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Considering the Philosophy of Squashing

Editor’s Note: I don’t like having to squash or rebase commits into a linear history. I am just operating in an environment where this is a dictated requirement. The rest of the post continues with the assumption that this preference is non-negotiable.


I have a sort of “git philosophy” discussion to pose. Recently, I had a massive headache doing an interactive rebase because I have a habit of periodically merging upstream master/dev/main/whatever branch commits into my working branch to keep the work of resolving merge conflicts to a minimum.
Unfortunately, when you have the situation of:

a----b----c----d----e----f
                \         \
        g----h----i----j----k----l

doing something like git rebase -i g will try and rewrite these pulls (a/b/c and d/e/f), even if you leave them as “picked” commits, and you only mark your commits (g/h/i/j/k/l) as “squash”. I really, really hate the idea of effectively changing/rewriting other developer’s commits; it can screw up stuff like git logs and git blames.

My workaround, of sorts, as been to:

  1. checkout a new branch from the upstream (git checkout -b merge-temp develop)

  2. do a “squash merge” to that branch from my working branch (git merge --squash feature/my-branch merge-temp)

  3. reset my working branch to the resulting merge commit (git checkout feature/my-branch && git reset --hard merge-temp)

  4. Delete the temp branch (git branch -D merge-temp)

This basically does the following:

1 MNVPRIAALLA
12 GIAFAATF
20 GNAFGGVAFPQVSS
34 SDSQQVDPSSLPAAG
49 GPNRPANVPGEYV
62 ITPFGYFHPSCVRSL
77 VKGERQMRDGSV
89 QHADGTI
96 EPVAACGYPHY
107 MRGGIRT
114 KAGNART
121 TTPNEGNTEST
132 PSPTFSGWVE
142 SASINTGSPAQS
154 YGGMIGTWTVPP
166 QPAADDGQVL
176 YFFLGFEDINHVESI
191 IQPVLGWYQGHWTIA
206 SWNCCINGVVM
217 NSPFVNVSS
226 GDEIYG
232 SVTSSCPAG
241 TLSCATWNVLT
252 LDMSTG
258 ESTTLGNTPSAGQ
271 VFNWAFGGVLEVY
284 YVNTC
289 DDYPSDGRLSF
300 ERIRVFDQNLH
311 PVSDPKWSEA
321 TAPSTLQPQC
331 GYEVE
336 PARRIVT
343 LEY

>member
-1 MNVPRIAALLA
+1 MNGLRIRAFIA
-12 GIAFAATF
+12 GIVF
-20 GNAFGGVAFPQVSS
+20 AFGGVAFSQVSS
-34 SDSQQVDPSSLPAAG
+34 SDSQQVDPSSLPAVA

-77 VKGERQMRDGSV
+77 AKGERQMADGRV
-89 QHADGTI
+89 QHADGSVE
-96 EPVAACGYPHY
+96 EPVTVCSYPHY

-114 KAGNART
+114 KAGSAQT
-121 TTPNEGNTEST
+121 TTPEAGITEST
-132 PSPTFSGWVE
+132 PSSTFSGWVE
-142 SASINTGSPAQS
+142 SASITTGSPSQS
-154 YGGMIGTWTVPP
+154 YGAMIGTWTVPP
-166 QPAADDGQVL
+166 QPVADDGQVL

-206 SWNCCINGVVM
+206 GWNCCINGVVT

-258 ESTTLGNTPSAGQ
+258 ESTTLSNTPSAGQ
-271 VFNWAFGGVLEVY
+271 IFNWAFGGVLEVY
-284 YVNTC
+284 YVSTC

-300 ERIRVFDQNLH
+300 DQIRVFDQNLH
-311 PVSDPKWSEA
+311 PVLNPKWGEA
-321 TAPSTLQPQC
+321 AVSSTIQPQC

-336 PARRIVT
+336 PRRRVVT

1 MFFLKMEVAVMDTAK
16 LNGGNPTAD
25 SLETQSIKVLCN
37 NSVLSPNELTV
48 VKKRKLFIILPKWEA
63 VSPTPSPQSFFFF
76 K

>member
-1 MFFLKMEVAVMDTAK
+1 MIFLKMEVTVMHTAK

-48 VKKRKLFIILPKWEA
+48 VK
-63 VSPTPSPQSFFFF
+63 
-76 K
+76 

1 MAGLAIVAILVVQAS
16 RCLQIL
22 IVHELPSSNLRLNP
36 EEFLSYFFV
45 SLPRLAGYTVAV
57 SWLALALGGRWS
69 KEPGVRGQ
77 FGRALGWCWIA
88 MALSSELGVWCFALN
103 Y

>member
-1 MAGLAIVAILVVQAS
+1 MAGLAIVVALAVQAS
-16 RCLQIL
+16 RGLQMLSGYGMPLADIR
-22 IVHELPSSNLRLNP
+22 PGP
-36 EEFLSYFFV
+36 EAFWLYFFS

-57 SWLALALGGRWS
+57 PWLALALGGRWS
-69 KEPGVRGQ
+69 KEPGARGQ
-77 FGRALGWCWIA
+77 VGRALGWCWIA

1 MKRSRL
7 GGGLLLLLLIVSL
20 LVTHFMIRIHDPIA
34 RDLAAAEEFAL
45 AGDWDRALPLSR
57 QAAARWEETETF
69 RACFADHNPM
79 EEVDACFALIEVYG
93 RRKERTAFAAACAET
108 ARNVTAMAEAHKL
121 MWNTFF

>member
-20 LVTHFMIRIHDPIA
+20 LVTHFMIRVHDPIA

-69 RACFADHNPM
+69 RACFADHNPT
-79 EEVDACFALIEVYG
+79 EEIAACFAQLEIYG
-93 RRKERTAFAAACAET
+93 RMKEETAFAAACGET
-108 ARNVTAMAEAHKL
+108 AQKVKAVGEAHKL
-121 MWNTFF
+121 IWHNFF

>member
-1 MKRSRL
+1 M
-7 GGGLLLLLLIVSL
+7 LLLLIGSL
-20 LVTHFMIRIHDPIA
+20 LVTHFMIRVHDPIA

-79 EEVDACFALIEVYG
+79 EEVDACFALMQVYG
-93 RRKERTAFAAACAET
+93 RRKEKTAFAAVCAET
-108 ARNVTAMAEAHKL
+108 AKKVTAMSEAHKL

a----b----c----d----e----f
                \         \
       g----h----i----j----k----l

becomes

a----b----c----d----e----f
                          \
                           g'

commits g through l get “rolled up” into a new commit, g', which can be merged. As a nice side-effect, a git merge --squash produces a very nice “squash summary” of each commit with its hash, author, and commit message in the squash commit message.


Now, on doing some more reading about git best practices, this LWN article came to my attention: https://lwn.net/Articles/328436/. In it, it talks about how Linus Torvalds handles the Linux kernel merges:

I want clean history, but that really means (a) clean and (b) history. People can (and probably should) rebase their private trees (their own work). That’s a cleanup. But never other peoples code. That’s a “destroy history” So the history part is fairly easy. There’s only one major rule, and one minor clarification:

  • You must never EVER destroy other peoples history. You must not rebase commits other people did. Basically, if it doesn’t have your sign-off on it, it’s off limits: you can’t rebase it, because it’s not yours.

    Notice that this really is about other peoples history, not about other peoples code. If they sent stuff to you as an emailed patch, and you applied it with “git am -s”, then it’s their code, but it’s your history.

It seems he feels that (a) people should squash their local histories before committing upstream, and (b) you should not periodically merge from upstream. That makes sense when you’re dealing with hundreds of commits from dozens of contributors, but what about us mere mortal devs, who work with maybe 7 developers on a project at a time?

I’d love to hear other, more experienced devs' thoughts.